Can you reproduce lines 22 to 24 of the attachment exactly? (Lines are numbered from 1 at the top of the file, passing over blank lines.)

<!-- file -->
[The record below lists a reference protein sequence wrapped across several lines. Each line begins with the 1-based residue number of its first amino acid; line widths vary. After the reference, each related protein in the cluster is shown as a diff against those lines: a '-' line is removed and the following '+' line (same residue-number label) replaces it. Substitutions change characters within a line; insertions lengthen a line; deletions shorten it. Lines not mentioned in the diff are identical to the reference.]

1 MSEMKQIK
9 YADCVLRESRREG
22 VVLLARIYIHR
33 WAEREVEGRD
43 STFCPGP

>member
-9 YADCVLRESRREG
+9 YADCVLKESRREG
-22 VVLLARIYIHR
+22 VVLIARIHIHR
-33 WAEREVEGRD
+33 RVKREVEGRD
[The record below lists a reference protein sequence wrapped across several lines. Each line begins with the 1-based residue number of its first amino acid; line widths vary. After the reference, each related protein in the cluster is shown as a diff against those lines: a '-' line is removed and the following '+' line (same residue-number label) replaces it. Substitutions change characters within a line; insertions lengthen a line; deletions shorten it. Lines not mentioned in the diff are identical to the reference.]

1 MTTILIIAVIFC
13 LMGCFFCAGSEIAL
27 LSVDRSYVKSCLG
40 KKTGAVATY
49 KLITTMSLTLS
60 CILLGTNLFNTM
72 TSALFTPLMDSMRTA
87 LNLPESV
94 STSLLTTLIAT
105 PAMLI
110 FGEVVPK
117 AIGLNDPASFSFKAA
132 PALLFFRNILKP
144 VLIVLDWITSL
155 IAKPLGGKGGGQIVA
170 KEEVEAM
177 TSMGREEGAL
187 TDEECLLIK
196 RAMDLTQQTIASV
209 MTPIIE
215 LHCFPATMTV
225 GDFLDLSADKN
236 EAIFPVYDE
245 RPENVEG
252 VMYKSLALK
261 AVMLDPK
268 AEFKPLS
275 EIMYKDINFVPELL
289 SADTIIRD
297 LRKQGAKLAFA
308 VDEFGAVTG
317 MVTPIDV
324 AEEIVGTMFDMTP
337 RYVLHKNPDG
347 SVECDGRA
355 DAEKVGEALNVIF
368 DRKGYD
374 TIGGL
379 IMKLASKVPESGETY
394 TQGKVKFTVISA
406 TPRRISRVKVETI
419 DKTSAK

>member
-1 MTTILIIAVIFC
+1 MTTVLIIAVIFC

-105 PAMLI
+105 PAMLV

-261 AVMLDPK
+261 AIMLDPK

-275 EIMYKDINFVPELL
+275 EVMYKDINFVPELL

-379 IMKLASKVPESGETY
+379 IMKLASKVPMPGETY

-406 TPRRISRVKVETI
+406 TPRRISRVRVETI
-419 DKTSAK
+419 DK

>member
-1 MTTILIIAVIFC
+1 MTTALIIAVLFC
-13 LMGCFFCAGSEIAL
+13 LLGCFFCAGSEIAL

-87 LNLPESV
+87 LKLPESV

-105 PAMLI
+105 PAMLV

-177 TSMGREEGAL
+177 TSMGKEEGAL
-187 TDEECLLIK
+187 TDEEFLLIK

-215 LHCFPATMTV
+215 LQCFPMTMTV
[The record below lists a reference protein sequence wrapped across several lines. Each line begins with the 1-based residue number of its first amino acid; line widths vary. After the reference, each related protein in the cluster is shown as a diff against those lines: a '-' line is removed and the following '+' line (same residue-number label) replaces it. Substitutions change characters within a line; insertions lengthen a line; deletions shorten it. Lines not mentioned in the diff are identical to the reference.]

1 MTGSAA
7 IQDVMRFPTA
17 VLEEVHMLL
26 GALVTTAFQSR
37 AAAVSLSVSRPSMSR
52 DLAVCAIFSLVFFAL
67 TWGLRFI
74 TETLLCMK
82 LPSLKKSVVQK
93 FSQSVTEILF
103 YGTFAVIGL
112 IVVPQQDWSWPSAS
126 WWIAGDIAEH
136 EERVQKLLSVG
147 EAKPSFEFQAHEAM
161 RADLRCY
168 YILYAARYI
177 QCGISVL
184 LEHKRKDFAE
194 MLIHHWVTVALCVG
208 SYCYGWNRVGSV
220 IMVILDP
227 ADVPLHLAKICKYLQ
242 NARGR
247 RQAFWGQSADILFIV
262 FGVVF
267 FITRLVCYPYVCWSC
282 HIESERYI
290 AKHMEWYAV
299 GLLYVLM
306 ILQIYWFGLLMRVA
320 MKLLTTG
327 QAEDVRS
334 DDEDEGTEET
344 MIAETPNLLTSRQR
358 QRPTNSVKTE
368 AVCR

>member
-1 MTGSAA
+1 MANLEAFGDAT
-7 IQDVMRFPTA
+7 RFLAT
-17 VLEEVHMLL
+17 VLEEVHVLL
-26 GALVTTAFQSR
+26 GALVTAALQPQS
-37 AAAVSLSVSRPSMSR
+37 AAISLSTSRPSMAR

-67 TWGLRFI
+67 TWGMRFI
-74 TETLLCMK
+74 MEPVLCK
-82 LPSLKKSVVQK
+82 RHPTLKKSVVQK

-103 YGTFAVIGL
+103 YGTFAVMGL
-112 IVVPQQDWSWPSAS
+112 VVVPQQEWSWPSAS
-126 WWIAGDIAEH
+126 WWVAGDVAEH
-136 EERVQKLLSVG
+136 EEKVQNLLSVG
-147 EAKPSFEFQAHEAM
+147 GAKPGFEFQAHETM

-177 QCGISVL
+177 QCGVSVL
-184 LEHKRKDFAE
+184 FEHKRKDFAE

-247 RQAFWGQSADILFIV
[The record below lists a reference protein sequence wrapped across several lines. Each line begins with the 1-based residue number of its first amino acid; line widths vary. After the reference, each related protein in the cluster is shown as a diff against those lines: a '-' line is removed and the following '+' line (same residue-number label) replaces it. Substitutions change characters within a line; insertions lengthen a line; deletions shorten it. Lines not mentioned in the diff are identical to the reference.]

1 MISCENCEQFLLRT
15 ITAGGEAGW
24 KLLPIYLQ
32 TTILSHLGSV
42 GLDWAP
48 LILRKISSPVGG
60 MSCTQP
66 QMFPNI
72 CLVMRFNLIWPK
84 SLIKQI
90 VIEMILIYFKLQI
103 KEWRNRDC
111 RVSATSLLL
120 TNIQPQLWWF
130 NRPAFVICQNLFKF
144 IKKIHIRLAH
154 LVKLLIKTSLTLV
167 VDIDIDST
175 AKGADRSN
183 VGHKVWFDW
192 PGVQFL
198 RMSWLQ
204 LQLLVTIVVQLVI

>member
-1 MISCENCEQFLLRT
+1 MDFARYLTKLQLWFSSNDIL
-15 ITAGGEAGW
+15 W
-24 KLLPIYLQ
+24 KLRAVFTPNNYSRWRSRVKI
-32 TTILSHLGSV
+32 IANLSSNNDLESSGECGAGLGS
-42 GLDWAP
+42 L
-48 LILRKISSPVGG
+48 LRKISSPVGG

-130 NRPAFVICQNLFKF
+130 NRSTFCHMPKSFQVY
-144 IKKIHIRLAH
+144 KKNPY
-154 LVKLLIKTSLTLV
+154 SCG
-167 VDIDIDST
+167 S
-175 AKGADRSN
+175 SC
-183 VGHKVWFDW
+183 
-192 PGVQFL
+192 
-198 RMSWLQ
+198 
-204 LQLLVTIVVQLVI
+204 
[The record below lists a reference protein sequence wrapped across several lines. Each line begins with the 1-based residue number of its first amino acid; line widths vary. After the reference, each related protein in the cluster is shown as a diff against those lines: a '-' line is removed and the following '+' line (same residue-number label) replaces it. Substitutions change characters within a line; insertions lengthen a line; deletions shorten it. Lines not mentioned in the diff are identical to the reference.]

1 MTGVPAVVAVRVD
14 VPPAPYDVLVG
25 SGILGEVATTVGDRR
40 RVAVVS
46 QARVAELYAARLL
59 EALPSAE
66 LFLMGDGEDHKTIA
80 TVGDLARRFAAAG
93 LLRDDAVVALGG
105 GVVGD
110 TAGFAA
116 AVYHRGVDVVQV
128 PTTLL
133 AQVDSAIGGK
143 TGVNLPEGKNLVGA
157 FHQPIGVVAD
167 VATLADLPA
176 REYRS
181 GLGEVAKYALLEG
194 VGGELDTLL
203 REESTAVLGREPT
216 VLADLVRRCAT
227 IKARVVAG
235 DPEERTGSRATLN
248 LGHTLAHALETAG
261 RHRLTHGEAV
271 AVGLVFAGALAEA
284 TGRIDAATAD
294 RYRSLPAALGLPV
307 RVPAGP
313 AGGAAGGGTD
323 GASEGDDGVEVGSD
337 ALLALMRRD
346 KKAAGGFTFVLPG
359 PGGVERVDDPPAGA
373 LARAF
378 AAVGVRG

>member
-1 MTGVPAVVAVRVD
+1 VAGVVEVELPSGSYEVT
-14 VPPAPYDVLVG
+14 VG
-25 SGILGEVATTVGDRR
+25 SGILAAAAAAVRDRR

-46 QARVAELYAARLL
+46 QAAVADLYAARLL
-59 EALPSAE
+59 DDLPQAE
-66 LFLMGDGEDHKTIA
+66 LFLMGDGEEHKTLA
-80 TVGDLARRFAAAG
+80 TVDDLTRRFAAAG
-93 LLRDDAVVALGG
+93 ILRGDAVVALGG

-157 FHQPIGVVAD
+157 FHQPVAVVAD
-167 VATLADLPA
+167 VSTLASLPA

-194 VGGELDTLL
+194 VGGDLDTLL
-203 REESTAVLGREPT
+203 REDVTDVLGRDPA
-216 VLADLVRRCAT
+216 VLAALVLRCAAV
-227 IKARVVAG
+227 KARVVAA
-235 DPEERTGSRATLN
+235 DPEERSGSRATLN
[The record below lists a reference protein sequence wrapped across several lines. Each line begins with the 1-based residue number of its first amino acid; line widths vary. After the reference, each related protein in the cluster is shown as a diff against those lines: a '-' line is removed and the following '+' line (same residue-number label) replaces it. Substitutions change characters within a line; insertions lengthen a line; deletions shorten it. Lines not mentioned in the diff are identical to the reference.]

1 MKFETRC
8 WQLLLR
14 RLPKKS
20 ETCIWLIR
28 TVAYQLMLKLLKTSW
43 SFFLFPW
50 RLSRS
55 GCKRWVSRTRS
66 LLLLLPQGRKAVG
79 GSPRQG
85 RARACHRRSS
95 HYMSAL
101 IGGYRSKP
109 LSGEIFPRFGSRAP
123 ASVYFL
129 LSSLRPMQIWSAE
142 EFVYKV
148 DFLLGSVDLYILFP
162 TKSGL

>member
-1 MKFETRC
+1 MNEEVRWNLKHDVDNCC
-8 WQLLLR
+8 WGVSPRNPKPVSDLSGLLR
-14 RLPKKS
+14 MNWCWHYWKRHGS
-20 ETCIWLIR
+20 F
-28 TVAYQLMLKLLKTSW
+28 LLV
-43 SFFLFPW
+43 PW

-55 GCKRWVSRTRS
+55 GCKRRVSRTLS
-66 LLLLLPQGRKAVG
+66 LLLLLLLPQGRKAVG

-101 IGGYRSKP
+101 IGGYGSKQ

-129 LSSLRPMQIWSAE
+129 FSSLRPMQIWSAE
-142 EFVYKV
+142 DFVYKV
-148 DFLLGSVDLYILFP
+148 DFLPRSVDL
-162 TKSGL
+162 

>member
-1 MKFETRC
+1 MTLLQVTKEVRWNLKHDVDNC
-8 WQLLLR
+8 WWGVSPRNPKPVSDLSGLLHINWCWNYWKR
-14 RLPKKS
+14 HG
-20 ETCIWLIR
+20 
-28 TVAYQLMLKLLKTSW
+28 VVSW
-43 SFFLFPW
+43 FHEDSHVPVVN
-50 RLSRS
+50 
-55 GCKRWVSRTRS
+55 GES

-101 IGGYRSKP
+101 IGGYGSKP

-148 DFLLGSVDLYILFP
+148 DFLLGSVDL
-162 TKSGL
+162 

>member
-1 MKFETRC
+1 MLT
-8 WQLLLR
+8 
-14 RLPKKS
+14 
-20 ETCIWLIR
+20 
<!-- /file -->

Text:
87 LNLPESV
94 STSLLTTLIAT
105 PAMLI